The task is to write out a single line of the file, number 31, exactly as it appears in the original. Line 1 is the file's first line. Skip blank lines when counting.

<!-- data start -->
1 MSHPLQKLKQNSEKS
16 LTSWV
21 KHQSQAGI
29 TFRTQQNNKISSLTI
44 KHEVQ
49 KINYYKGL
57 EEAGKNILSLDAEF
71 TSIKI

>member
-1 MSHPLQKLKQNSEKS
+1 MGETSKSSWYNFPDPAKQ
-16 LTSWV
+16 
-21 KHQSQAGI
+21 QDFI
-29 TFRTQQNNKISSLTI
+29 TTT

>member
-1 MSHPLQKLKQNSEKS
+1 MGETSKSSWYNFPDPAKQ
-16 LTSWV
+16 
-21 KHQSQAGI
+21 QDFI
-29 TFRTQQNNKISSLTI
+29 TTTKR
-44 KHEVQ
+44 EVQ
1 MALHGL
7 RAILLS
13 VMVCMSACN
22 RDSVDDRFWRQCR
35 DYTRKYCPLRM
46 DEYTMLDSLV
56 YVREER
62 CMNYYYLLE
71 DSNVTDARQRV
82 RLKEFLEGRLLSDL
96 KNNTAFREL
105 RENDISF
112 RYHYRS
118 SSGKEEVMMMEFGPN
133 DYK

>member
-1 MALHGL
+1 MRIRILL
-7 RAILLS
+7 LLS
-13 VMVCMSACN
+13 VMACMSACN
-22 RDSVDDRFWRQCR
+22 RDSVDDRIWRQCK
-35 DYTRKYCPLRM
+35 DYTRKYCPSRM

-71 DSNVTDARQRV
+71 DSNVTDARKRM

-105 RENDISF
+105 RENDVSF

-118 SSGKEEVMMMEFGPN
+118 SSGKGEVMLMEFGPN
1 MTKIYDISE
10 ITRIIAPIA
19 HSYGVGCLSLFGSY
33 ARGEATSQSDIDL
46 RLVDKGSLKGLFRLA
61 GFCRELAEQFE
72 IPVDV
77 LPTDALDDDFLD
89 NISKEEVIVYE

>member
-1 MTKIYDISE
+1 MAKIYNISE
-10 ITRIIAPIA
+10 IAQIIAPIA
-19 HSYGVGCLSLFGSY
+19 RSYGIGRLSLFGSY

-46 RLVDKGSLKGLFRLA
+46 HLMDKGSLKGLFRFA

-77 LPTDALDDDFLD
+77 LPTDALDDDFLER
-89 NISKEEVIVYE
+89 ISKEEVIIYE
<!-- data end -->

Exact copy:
13 VMVCMSACN